She loves Eminem (yes, really)

When one thinks of the type of music royals listen to, it's a little bit hard to think of them listening to anything other than classical, highbrow music. After all, it's usually the only sort of music we hear at big royal events like coronations and funerals. It's easy to forget, but at their core, royals are humans too, with different tastes and preferences just like the rest of us. It's rare we get a real insight into what the royals have on their playlists, but that said, Katharine, Duchess of Kent, certainly surprised many (if not everyone) when she let her music taste be known during her interview with the Telegraph in 2022. 

When asked who she was listening to by the reporter, Katharine admitted that she liked rap music and was particularly fond of American maestros Eminem and Ice Cube. However, when asked if she liked Kanye West or Stormzy, she was a solid "No." The duchess finished the subject by saying: "My husband likes music but very serious music. I'll listen to anything. I even like beatboxing."

At the grand age of 90, the thought of Katharine bopping along to "Lose Yourself" is enough to make anybody smile with glee. If you can't listen to what you want at that age, then when can you?

The Duchess of Kent founded a charity that focuses on music

Katharine, Duchess of Kent has had a passion for music her entire life, choosing to study it academically. She has held the positions of president of the Royal Northern College of Music and director of the National Foundation for Youth Music in the past, in addition to her teaching. She even studied the art at one of Britain's most prestigious schools, Queen's College in Oxford. However, when she married Prince Edward, Duke of Kent, music took a back seat as she began life as a working royal. Perhaps one of her most interesting musical accomplishments came in 2004 when she founded the charity Future Talent.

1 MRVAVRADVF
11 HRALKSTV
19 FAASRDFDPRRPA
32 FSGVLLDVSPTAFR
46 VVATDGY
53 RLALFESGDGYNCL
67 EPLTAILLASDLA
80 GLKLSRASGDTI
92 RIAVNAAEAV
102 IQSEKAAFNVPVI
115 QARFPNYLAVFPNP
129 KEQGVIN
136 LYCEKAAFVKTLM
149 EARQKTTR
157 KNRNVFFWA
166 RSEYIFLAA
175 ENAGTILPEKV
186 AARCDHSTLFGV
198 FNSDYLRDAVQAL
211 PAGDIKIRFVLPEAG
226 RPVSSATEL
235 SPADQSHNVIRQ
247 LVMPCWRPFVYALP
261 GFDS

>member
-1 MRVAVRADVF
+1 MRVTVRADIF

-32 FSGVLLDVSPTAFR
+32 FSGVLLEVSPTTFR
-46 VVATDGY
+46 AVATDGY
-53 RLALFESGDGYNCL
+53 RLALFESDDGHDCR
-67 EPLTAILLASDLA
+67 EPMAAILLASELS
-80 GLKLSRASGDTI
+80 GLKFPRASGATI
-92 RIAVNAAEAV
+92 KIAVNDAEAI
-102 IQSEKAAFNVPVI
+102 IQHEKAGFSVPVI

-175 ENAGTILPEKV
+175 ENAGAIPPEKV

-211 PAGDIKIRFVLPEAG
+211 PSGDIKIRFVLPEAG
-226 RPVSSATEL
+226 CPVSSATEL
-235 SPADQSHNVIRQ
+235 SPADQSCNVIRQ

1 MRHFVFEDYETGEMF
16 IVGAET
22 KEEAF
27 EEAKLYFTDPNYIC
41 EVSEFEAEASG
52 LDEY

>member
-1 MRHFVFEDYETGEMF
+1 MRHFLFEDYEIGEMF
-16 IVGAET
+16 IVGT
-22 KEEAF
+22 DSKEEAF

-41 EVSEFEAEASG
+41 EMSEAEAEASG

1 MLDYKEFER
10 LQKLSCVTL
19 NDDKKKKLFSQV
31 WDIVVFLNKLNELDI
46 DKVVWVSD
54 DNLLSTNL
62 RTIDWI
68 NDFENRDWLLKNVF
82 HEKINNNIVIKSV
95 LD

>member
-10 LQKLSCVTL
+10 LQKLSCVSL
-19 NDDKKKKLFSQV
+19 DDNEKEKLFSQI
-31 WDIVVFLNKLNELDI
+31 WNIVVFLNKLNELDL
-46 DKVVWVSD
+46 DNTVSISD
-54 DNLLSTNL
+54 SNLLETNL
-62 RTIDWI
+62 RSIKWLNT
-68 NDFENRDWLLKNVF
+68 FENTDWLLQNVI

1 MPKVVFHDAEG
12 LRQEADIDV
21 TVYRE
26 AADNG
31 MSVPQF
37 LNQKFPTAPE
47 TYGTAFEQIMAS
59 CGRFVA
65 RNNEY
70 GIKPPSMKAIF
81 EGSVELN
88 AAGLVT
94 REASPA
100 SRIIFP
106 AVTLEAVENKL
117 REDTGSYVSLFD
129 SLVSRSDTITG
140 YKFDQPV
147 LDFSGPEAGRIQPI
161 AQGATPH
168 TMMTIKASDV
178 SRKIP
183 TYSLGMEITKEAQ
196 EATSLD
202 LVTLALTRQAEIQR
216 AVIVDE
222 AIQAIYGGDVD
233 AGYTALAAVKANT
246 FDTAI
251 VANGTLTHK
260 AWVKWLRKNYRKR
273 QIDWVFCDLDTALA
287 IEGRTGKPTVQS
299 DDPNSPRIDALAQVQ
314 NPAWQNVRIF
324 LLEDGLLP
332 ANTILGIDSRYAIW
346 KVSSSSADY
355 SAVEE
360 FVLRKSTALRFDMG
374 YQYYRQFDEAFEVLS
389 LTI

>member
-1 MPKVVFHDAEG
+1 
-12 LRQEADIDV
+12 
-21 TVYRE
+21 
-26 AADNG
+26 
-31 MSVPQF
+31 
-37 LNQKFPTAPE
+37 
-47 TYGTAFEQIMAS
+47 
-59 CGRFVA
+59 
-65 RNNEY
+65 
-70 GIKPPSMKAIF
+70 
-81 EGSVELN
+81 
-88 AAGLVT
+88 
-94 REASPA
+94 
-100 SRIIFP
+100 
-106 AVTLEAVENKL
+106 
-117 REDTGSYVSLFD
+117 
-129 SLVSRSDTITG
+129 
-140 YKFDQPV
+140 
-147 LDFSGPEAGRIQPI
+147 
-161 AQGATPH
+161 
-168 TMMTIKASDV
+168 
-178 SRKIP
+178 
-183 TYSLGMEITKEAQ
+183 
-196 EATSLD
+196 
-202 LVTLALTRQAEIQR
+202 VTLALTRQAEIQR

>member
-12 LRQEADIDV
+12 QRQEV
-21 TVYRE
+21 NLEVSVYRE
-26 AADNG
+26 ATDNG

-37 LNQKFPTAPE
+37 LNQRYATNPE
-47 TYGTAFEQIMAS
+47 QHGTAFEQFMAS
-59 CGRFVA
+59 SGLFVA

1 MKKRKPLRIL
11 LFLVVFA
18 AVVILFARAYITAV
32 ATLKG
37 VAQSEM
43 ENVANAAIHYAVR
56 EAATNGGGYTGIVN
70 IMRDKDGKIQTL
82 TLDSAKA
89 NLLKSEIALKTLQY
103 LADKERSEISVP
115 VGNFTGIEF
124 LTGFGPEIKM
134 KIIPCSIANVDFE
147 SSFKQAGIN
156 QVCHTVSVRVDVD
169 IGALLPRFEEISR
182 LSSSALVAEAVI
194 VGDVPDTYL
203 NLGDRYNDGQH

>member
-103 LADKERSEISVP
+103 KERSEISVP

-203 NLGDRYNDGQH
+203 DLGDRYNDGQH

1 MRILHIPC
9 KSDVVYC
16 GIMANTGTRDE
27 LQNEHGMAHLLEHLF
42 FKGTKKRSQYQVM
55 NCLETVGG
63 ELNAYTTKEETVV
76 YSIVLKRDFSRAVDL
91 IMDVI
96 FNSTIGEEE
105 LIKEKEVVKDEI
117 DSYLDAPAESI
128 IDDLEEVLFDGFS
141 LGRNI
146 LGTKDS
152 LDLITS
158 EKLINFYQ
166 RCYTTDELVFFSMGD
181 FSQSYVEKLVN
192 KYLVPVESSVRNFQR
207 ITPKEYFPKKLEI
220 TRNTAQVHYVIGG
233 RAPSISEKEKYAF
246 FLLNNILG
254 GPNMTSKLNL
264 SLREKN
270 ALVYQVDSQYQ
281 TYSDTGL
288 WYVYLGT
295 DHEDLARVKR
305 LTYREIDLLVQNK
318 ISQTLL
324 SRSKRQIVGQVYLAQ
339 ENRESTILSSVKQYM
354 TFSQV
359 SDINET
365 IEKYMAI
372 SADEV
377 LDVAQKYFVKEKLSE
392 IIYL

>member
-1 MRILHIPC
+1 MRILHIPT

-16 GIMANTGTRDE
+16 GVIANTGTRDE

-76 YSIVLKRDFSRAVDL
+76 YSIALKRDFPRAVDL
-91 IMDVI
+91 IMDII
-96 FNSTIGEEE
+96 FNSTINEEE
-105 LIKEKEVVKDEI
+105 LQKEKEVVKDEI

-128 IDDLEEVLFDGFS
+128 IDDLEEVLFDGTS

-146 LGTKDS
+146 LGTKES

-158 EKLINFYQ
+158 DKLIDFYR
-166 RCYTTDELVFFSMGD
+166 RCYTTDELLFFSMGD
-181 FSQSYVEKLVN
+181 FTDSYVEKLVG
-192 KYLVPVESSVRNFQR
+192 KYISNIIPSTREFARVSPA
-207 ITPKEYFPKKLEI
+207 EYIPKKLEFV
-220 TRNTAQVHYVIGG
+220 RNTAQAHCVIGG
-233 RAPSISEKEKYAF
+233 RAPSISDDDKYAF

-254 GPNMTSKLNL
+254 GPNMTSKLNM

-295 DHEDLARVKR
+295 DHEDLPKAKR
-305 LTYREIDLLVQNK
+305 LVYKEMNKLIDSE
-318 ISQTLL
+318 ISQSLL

It was while working as a primary school teacher in Hull after retiring from royal life that the idea for Future Talent came about. According to the charity's website, "[Katharine] saw firsthand how low parental expectations, financial instability, and limited guidance combined with lack of opportunities for the musically gifted child in state education meant that countless young people were missing out on a career in music. Something had to be done!"

All these years later, the initiative is still going strong, helping to "break down barriers, create opportunities, and harness the power of music to transform lives across the U.K."

She didn't attend King Charles III's coronation nor Queen Elizabeth II's funeral

When you get to the grand old age of 90, it's only natural that you may not be quite as inclined to leave the house. Even so, some may think that Katharine, Duchess of Kent, should have made an exception and attended the funeral of Queen Elizabeth II in 2022. Katharine has always spoken highly of the queen, recalling her support for her decision to teach in an obscure primary school, but though her husband was there to represent the Kents for the monarch's final journey, Katharine was notably absent. Interestingly, Prince Edward, Duke of Kent, also walked behind the coffin of Elizabeth's father, King George VI.

She has not made the reason she didn't attend public, nor has she for the reason she didn't go to King Charles III's coronation. But when you get to that age, you're under no obligations from anyone. Katharine did manage to enjoy a rare jaunt to St. James' Palace in June 2023 when a portrait of herself was unveiled. It was something of a family affair, with her daughter, Lady Helen Taylor, doing the honors while Katharine's husband, the Duke of Kent, was there by her side to celebrate their 62nd wedding anniversary.

Katharine, Duchess of Kent isn't shy when it comes to fashion

Royal fashion is among royalists' most discussed topics. The media is constantly running stories about Princess Catherine's best fashion moments, or which designer Meghan, Duchess of Sussex is wearing. Some royals prefer to play this safe, but Katharine, Duchess of Kent, isn't one of them. Prince Edward's wife loves to play around with color and has been spotted wearing daring outfits on more than one occasion. If you'll be seen by thousands of people, you may as well have fun with it. 

Some may argue that older royals should go down a more demure route, but that isn't Katharine's style. In the past, her best looks have ranged from bright pink patterns and bold florals (see above) to floor-length pink polka dot gowns and vivid blue coatdresses. It seems like Katharine took a leaf out of Queen Elizabeth II's lavish outfits style book by favoring colorful apparel over muted colors. 

Even though the duchess is rarely seen in public these days, when she does step out, she still exhibits the same flare she always has since entering the public eye back in the swinging '60s. Katharine may have shied away from the spotlight, but she still knows how to turn heads, no matter the event.